It is clear that the defendant has no office, property, bank accounts, or employees located within the Commonwealth of Pennsylvania. It does, however, earn approximately $ 20,000 in this State per year by means of the sale of the grabs to various industries located in Pennsylvania. This business is obtained, however, not by agents of the defendant, but rather by independent contractors -- 'commission representatives' -- located in this State. There are approximately between twelve and fifteen such representatives in Pennsylvania. They are either individuals or companies whose business consists of visiting industrial extablishments for the purpose of estimating the need in such establishments for the products of companies represented by these commission representatives. Each such commission representative represents several competing companies, and deals in the products of these companies. Mansaver Industries, Inc. has no written contract with, nor any control over the operations of these commission representatives. The plaintiff has asked us to consider the representatives as the 'agents' of the defendant. We think there is absolutely no factual basis for such a finding. We hold, therefore, that the defendant, Mansaver Industries, Inc., has not 'entered' the Commonwealth of Pennsylvania by virtue of the activities of its commission representatives in this State.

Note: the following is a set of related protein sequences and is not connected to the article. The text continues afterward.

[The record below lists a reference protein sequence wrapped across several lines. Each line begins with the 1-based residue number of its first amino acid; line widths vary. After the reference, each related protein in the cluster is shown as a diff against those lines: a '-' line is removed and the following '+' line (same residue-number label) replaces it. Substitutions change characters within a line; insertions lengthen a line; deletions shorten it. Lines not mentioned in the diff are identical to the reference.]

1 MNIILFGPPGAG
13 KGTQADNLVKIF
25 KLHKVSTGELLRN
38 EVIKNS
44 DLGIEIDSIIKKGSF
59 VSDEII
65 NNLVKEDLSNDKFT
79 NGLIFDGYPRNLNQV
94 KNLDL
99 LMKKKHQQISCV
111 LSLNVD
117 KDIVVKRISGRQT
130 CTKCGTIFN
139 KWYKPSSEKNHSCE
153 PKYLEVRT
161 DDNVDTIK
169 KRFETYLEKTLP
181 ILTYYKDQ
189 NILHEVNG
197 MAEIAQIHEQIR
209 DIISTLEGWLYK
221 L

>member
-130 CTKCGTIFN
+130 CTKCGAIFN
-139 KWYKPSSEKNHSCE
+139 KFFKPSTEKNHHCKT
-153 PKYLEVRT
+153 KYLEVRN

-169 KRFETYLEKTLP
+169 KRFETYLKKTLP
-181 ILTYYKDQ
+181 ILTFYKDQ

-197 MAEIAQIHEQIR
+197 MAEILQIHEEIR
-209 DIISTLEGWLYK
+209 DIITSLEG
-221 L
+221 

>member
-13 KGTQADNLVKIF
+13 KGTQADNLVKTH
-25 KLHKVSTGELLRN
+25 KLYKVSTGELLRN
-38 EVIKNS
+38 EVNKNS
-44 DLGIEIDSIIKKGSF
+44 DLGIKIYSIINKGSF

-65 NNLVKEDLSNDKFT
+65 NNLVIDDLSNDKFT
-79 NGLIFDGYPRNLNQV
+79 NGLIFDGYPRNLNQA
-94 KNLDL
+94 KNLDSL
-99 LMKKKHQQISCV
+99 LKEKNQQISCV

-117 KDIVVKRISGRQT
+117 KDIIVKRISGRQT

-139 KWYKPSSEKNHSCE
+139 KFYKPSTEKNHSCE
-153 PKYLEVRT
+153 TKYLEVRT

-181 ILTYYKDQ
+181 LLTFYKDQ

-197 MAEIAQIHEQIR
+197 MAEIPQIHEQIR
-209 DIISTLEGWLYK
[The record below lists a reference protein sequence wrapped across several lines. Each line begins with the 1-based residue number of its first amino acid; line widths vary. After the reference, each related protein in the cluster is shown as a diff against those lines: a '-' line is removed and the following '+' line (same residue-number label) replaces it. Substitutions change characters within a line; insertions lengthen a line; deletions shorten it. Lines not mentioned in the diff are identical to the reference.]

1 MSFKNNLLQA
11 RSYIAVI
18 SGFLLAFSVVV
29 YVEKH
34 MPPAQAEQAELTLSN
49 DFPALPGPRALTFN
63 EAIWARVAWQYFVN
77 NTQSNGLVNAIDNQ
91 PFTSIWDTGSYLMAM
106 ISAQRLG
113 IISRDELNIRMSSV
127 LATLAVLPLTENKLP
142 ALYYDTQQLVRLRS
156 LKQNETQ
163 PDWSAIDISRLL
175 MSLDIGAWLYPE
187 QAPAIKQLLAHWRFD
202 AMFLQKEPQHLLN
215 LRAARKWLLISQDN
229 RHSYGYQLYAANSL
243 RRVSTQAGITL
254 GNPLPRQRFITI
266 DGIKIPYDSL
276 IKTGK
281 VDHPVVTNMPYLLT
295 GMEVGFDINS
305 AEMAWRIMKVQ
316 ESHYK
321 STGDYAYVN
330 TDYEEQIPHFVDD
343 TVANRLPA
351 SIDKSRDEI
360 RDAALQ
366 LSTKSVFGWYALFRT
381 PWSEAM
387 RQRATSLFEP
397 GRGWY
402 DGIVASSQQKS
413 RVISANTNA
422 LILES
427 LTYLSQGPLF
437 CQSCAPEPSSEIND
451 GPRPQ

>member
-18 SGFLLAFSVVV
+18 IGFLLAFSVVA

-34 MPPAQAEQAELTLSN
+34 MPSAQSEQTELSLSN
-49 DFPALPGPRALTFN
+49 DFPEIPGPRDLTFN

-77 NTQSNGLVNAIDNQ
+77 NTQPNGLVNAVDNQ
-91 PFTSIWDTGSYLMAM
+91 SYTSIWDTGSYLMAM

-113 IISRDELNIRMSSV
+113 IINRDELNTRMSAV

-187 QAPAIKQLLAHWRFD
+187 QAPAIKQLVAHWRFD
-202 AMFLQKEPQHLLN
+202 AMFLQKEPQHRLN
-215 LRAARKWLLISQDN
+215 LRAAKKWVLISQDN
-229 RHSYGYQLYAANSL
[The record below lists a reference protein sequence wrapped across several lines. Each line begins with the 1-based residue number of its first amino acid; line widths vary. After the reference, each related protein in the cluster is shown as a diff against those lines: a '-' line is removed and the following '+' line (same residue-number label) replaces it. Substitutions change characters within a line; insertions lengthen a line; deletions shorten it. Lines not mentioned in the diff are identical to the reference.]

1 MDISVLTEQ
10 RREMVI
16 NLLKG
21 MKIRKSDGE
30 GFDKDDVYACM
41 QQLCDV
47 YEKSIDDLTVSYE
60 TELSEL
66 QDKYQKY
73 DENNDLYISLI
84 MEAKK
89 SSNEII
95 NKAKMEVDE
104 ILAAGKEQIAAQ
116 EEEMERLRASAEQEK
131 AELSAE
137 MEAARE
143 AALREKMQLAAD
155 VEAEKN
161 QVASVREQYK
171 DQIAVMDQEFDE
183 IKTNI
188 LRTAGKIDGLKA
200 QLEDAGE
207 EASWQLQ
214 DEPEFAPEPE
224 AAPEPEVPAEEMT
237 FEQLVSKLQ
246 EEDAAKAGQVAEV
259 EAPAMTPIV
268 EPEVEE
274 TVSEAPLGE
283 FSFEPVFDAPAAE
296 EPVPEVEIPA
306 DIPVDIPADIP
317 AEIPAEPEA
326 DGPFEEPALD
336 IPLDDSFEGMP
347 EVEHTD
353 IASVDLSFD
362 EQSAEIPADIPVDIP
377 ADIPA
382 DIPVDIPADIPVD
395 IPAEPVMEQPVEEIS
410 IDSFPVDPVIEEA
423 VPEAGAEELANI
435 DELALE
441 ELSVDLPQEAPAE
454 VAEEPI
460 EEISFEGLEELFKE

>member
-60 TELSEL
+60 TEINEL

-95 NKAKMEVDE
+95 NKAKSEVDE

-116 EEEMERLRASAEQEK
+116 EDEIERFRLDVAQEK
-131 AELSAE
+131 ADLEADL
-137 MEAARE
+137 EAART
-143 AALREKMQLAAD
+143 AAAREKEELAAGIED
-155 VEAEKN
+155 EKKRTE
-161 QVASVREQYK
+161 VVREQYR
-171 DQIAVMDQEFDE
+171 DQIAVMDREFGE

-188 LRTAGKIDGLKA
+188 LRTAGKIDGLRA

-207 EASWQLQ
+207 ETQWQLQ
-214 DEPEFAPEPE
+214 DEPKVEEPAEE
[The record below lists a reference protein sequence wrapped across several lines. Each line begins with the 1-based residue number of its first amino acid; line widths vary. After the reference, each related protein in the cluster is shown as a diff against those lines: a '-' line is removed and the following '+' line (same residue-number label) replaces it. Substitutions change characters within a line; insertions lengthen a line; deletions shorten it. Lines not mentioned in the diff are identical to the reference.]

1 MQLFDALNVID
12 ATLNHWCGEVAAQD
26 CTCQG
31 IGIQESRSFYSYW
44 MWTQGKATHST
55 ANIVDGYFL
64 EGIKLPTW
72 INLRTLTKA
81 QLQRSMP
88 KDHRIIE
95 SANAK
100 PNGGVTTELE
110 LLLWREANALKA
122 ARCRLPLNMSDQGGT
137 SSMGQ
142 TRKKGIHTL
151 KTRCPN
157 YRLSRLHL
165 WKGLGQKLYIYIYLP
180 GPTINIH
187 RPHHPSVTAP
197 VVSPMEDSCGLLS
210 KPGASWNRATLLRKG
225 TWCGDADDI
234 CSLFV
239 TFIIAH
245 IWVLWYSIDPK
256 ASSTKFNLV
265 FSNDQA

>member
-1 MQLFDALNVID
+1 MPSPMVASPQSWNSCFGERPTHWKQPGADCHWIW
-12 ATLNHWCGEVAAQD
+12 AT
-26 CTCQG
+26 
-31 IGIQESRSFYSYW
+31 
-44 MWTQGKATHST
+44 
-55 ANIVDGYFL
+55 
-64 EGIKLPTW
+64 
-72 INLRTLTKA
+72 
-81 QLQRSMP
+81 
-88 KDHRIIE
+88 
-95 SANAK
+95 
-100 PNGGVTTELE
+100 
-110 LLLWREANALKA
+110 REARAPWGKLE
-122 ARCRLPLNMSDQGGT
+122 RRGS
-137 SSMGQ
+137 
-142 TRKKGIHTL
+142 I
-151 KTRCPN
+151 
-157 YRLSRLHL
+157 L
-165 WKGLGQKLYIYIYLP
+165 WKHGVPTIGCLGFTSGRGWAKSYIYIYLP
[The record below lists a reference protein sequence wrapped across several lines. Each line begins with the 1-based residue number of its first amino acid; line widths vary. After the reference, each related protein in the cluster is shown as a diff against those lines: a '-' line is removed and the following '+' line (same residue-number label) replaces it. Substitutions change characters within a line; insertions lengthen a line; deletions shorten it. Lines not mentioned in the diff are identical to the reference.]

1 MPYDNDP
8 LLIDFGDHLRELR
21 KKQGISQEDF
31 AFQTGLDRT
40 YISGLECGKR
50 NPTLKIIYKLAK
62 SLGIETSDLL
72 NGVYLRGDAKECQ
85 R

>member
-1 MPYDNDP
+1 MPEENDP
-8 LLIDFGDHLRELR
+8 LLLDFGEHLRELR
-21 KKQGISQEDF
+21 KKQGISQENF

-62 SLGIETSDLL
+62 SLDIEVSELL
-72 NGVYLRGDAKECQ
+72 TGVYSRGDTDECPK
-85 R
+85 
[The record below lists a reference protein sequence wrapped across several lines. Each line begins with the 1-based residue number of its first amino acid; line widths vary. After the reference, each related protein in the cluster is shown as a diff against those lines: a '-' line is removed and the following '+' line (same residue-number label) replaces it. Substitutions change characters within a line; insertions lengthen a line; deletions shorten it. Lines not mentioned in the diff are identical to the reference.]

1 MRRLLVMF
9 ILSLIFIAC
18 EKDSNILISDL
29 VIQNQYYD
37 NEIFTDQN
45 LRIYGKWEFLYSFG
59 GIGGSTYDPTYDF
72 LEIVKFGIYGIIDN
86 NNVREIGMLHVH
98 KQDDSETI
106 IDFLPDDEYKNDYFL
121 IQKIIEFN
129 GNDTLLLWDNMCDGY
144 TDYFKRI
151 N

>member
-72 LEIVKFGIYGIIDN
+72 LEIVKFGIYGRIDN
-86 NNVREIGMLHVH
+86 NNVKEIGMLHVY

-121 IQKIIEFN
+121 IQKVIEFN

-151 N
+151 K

Occasionally, and with no degree of regularity, an employee of the defendant comes to Pennsylvania to remedy a complaint of one of its customers. Within the last five years an agent of the defendant has come to Pennsylvania approximately eight times. However, the last time any employee of the defendant was in Pennsylvania servicing a complaint was three or four years prior to November 1960 -- the year of the alleged accident which is the subject of this suit.

 Sometimes one of the defendant's agents travels directly to a customer in order to estimate the cost and requirements of equipment manufactured by the defendant for some special use by the customer. However, customer needs are almost always evaluated by the commission representatives. It is an unusual thing for one of the defendant corporation's agents to visit a customer for this purpose.

 In addition, the Assistant Sales Manager of the defendant corporation, Mr. Bertram Cole, was present at a trade convention in Pittsburgh in March of 1960, but none of the products of the defendant corporation were displayed there.

 The plaintiff contends that these activities by the agents of Mansaver Industries, Inc. constitute the entry of the corporation into the Commonwealth of Pennsylvania for the doing of a series of acts -- or at least for the doing of a single act -- for the purpose of realizing pecuniary benefit therefrom, within the meaning of the statutory definition of 'doing business.' The statutory definition does not, however, include the doing of a single act within the Commonwealth in the definition of 'doing business' unless such act is done with the intention of thereby initiating a series of such acts. In other words, the statute contemplates a regular course of activities carried on by a foreign corporation within Pennsylvania as 'doing business.' We think the isolated activities of the defendant's agents within this State are not sufficiently regular and continuous to constitute 'doing business' within the meaning of the statute. *fn2"